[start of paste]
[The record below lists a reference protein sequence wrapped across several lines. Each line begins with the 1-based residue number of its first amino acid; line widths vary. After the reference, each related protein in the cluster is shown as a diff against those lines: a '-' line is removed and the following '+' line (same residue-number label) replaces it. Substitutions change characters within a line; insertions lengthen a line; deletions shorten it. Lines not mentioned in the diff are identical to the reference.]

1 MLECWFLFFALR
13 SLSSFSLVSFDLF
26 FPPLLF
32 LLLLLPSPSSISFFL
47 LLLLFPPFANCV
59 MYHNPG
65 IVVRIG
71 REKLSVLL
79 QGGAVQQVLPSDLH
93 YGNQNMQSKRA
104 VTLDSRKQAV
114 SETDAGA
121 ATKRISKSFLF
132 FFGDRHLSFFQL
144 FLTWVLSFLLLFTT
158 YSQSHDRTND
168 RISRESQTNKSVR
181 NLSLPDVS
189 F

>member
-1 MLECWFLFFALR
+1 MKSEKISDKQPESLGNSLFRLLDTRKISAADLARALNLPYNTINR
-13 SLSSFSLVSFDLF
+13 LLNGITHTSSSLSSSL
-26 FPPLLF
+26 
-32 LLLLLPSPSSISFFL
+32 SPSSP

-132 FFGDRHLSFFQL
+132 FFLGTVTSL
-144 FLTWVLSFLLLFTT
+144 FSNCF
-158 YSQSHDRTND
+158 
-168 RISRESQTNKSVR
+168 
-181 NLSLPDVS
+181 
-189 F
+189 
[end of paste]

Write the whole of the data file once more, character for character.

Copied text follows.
[The record below lists a reference protein sequence wrapped across several lines. Each line begins with the 1-based residue number of its first amino acid; line widths vary. After the reference, each related protein in the cluster is shown as a diff against those lines: a '-' line is removed and the following '+' line (same residue-number label) replaces it. Substitutions change characters within a line; insertions lengthen a line; deletions shorten it. Lines not mentioned in the diff are identical to the reference.]

1 MLECWFLFFALR
13 SLSSFSLVSFDLF
26 FPPLLF
32 LLLLLPSPSSISFFL
47 LLLLFPPFANCV
59 MYHNPG
65 IVVRIG
71 REKLSVLL
79 QGGAVQQVLPSDLH
93 YGNQNMQSKRA
104 VTLDSRKQAV
114 SETDAGA
121 ATKRISKSFLF
132 FFGDRHLSFFQL
144 FLTWVLSFLLLFTT
158 YSQSHDRTND
168 RISRESQTNKSVR
181 NLSLPDVS
189 F

>member
-1 MLECWFLFFALR
+1 MKSEKISDKQPESLGNSLFRLLDTRKISAADLARALNLPYNTINR
-13 SLSSFSLVSFDLF
+13 LLNGITHTSSSLSSSL
-26 FPPLLF
+26 
-32 LLLLLPSPSSISFFL
+32 SPSSP

-132 FFGDRHLSFFQL
+132 FFLGTVTSL
-144 FLTWVLSFLLLFTT
+144 FSNCF
-158 YSQSHDRTND
+158 
-168 RISRESQTNKSVR
+168 
-181 NLSLPDVS
+181 
-189 F
+189 